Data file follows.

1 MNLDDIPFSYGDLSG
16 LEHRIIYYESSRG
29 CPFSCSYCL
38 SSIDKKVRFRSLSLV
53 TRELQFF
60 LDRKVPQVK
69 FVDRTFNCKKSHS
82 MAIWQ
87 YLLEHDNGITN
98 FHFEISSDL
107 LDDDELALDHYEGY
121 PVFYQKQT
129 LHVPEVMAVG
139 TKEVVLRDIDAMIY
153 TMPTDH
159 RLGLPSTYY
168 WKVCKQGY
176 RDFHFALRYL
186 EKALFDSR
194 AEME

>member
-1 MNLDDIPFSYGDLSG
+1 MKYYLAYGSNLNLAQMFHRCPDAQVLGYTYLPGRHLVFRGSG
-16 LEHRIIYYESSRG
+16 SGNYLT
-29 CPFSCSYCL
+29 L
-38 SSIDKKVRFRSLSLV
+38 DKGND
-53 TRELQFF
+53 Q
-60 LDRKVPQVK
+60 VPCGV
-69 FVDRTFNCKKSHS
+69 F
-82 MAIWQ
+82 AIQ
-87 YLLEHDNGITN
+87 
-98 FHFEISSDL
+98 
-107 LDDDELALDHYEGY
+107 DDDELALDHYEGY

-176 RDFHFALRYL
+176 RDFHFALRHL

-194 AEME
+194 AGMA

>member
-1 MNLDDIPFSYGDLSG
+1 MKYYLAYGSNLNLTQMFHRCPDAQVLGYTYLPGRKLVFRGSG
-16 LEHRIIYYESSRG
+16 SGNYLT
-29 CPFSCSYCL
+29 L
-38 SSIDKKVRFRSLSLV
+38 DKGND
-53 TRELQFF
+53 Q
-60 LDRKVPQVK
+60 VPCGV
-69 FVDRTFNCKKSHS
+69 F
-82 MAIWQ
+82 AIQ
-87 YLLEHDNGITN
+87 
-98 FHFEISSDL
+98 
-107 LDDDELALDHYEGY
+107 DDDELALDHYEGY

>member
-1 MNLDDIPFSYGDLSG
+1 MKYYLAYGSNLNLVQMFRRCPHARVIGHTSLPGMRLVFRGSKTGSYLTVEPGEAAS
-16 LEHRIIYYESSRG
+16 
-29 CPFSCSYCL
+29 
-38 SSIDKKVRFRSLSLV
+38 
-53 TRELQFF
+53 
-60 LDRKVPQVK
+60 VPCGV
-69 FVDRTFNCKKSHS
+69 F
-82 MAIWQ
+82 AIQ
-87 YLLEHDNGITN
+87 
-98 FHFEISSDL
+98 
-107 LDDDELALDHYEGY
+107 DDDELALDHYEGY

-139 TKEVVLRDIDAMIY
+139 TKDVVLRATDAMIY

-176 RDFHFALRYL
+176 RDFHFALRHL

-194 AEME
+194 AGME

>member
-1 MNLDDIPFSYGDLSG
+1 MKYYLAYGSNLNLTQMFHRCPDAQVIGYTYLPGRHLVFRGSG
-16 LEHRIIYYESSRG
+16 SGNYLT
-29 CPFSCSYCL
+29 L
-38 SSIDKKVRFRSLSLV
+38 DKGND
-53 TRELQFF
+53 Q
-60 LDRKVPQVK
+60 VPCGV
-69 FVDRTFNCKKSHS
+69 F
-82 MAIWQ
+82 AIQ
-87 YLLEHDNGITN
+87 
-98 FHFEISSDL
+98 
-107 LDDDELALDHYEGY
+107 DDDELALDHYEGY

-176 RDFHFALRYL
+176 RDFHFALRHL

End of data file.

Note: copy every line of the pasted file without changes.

1 MNLDDIPFSYGDLSG
16 LEHRIIYYESSRG
29 CPFSCSYCL
38 SSIDKKVRFRSLSLV
53 TRELQFF
60 LDRKVPQVK
69 FVDRTFNCKKSHS
82 MAIWQ
87 YLLEHDNGITN
98 FHFEISSDL
107 LDDDELALDHYEGY
121 PVFYQKQT
129 LHVPEVMAVG
139 TKEVVLRDIDAMIY
153 TMPTDH
159 RLGLPSTYY
168 WKVCKQGY
176 RDFHFALRYL
186 EKALFDSR
194 AEME

>member
-1 MNLDDIPFSYGDLSG
+1 MKYYLAYGSNLNLAQMFHRCPDAQVLGYTYLPGRHLVFRGSG
-16 LEHRIIYYESSRG
+16 SGNYLT
-29 CPFSCSYCL
+29 L
-38 SSIDKKVRFRSLSLV
+38 DKGND
-53 TRELQFF
+53 Q
-60 LDRKVPQVK
+60 VPCGV
-69 FVDRTFNCKKSHS
+69 F
-82 MAIWQ
+82 AIQ
-87 YLLEHDNGITN
+87 
-98 FHFEISSDL
+98 
-107 LDDDELALDHYEGY
+107 DDDELALDHYEGY

-176 RDFHFALRYL
+176 RDFHFALRHL

-194 AEME
+194 AGMA

>member
-1 MNLDDIPFSYGDLSG
+1 MKYYLAYGSNLNLTQMFHRCPDAQVLGYTYLPGRKLVFRGSG
-16 LEHRIIYYESSRG
+16 SGNYLT
-29 CPFSCSYCL
+29 L
-38 SSIDKKVRFRSLSLV
+38 DKGND
-53 TRELQFF
+53 Q
-60 LDRKVPQVK
+60 VPCGV
-69 FVDRTFNCKKSHS
+69 F
-82 MAIWQ
+82 AIQ
-87 YLLEHDNGITN
+87 
-98 FHFEISSDL
+98 
-107 LDDDELALDHYEGY
+107 DDDELALDHYEGY

>member
-1 MNLDDIPFSYGDLSG
+1 MKYYLAYGSNLNLVQMFRRCPHARVIGHTSLPGMRLVFRGSKTGSYLTVEPGEAAS
-16 LEHRIIYYESSRG
+16 
-29 CPFSCSYCL
+29 
-38 SSIDKKVRFRSLSLV
+38 
-53 TRELQFF
+53 
-60 LDRKVPQVK
+60 VPCGV
-69 FVDRTFNCKKSHS
+69 F
-82 MAIWQ
+82 AIQ
-87 YLLEHDNGITN
+87 
-98 FHFEISSDL
+98 
-107 LDDDELALDHYEGY
+107 DDDELALDHYEGY

-139 TKEVVLRDIDAMIY
+139 TKDVVLRATDAMIY

-176 RDFHFALRYL
+176 RDFHFALRHL

-194 AEME
+194 AGME

>member
-1 MNLDDIPFSYGDLSG
+1 MKYYLAYGSNLNLTQMFHRCPDAQVIGYTYLPGRHLVFRGSG
-16 LEHRIIYYESSRG
+16 SGNYLT
-29 CPFSCSYCL
+29 L
-38 SSIDKKVRFRSLSLV
+38 DKGND
-53 TRELQFF
+53 Q
-60 LDRKVPQVK
+60 VPCGV
-69 FVDRTFNCKKSHS
+69 F
-82 MAIWQ
+82 AIQ
-87 YLLEHDNGITN
+87 
-98 FHFEISSDL
+98 
-107 LDDDELALDHYEGY
+107 DDDELALDHYEGY

-176 RDFHFALRYL
+176 RDFHFALRHL